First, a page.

Wednesday, 15 June 2016

Protecting your neck in inversions


When we practice Shoulder Stand our necks are in flexion that is tilted forward stretching the muscles and ligaments at the back of the neck.  If we have any tightness in the neck or shoulders,  injury may result - muscle strain, strain on the neck ligaments or in the worst case scenario cervical disc injury.  It is for this reason that in my videos we usually practice half  Shoulder Stand with a wall or supported by two blocks.  Even so Shoulder Stand is best avoided if you have any neck issues  (other contra-indications include heart problems, high blood pressure, glaucoma or when you are menstruating).  Do not worry if Shoulder Stand is not for you -  safer inversions such as Legs up the Wall have the same benefits so it's not worth risking injury.  

If you have no health issues that contra-indicate Shoulder Stand you could try practicing it with a folded blanket, provided that you warm up the neck, shoulders and back first.  The blanket should be placed under your shoulders so that your head and neck are off the blanket.  This has the effect of opening up the front of the neck.  Never turn your head while practicing Shoulder Stand.  

Shoulder Stand pose

To practice Shoulder Stand place a blanket on your mat.  Your mat should be positioned with the short edge to the wall.  Sit with your knees bent with your right side next to the wall. Swivel round so that your legs are up the wall, and the blanket under your shoulders so that your head and neck are on the mat (you might have to adjust the position of the blanket. Roll the tops of your feet to the wall, lifting your lower back away from the mat.  Support your lower back with your hands.  For Half Shoulder Stand straighten the right leg then the left.  If you can do so without strain take your right leg away from the wall then the left as you walk your hands up your back so that your toes are above your face.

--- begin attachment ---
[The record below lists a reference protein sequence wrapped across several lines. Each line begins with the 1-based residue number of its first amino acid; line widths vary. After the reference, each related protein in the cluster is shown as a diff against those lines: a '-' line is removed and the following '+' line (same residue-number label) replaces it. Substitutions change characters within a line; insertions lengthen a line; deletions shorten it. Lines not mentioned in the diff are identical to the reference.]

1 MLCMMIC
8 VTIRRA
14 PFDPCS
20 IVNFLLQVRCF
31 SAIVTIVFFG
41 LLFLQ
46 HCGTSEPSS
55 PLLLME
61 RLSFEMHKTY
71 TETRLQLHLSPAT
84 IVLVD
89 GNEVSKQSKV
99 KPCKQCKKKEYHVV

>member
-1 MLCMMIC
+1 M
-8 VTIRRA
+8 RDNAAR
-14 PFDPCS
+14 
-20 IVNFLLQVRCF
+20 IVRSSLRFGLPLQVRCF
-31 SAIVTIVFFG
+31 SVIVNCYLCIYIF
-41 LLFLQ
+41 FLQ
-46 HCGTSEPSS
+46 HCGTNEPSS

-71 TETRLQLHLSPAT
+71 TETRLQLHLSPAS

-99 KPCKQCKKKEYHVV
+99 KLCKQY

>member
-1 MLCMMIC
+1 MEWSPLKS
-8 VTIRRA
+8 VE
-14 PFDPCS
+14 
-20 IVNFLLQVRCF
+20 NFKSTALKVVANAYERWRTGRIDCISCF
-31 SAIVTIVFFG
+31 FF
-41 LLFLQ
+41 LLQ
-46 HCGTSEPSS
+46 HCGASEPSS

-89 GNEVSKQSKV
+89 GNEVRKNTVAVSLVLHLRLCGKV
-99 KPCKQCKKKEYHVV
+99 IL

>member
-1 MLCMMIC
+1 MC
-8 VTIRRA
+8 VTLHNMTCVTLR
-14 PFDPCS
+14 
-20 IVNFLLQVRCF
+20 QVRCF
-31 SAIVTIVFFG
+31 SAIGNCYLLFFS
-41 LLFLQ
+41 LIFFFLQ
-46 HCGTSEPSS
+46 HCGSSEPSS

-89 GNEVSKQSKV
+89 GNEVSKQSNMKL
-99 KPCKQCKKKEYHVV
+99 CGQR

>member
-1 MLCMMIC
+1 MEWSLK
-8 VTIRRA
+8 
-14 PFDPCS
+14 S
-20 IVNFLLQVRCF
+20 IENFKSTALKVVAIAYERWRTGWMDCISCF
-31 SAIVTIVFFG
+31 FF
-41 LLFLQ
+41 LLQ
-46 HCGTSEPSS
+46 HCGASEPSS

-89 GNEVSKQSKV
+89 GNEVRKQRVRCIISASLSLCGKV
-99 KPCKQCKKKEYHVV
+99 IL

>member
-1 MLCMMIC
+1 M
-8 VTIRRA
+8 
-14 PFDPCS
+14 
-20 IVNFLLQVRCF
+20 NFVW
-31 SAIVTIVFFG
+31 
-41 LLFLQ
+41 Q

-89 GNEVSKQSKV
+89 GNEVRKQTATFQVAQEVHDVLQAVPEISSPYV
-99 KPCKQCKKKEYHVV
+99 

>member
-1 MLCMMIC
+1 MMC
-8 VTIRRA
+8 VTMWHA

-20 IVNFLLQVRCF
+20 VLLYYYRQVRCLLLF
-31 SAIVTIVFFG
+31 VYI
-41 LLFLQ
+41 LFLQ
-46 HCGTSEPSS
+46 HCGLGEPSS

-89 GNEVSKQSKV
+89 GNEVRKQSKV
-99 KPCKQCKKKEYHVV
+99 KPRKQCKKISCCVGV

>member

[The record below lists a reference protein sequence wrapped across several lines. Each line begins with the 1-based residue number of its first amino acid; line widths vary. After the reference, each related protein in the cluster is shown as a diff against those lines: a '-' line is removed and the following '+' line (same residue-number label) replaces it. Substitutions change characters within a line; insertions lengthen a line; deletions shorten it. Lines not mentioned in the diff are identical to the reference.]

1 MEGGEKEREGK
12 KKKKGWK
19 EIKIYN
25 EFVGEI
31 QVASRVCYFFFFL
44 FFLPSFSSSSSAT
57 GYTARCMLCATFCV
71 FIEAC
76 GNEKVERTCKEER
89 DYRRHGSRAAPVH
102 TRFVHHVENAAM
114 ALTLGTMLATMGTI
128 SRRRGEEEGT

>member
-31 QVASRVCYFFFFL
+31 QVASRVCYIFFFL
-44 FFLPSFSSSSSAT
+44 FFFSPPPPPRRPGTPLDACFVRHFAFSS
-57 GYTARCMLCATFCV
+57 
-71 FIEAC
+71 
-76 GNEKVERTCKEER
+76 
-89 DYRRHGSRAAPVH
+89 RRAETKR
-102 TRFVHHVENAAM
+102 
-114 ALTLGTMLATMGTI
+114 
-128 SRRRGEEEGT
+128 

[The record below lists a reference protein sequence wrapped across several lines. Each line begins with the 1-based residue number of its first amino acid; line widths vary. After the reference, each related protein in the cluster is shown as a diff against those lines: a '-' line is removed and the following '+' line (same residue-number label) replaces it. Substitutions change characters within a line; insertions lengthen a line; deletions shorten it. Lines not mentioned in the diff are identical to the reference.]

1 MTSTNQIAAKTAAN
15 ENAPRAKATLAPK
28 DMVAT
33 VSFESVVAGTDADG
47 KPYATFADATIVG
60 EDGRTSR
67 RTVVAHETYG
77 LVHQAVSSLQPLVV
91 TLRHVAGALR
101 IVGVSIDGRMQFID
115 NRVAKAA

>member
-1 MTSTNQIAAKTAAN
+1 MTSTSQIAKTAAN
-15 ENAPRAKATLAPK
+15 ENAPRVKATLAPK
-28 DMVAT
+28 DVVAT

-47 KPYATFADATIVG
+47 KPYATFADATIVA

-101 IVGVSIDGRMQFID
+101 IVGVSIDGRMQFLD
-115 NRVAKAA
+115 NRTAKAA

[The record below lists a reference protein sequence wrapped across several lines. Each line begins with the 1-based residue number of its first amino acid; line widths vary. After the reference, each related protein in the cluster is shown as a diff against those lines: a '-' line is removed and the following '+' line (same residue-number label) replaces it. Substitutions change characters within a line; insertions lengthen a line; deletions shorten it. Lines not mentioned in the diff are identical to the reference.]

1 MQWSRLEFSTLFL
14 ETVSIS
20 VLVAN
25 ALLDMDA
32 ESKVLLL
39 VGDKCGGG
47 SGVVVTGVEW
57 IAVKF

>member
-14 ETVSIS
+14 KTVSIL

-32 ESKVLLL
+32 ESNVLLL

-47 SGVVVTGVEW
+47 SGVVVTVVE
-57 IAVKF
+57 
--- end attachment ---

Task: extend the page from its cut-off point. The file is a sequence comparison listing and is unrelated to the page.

To come out of the pose release your legs back to the wall, remove your hands from your back and slowly with control lower your spine back to the mat.  Roll onto your right side with your knees drawn up towards your chest and rest here for a few breaths before coming up.  

Headstand should only be practiced with the help of a teacher if you are not used to practicing  the pose.  For a good alternative try this Dolphin Pose variation.  It strengthens the arms and shoulders in preparation for headstand and has the same benefits as headstand for calming the mind.


Dolphin pose

Come onto all fours and lower onto your forearms.  Interlace your fingers, breathe in, tuck your toes and as you breathe out lift your hips high.  Press down into the mat with your arms.  Walk your feet forward if you can.  If your head touches the mat, press more firmly into your arms so that there is no weight on the head.  You may also support your head on a block. To come out of the pose, breathe in, lower your knees to the mat, breathe out and take your bottom back to your heels for a Child's Pose.

Please see also, 
'Protecting your neck in seated twists'-http://flexiladies.blogspot.co.uk/2016/05/protecting-your-neck-in-seated-twists.html

'Protecting your neck in standing poses'-
http://flexiladies.blogspot.co.uk/2016/06/protecting-your-neck-in-standing-poses.html

'Protecting your neck in standing poses'-
http://flexiladies.blogspot.co.uk/2016/06/protecting-your-neck-in-back-bends.html


Be safe, be happy, 

Namaste 
Janet x 

No comments:

Post a Comment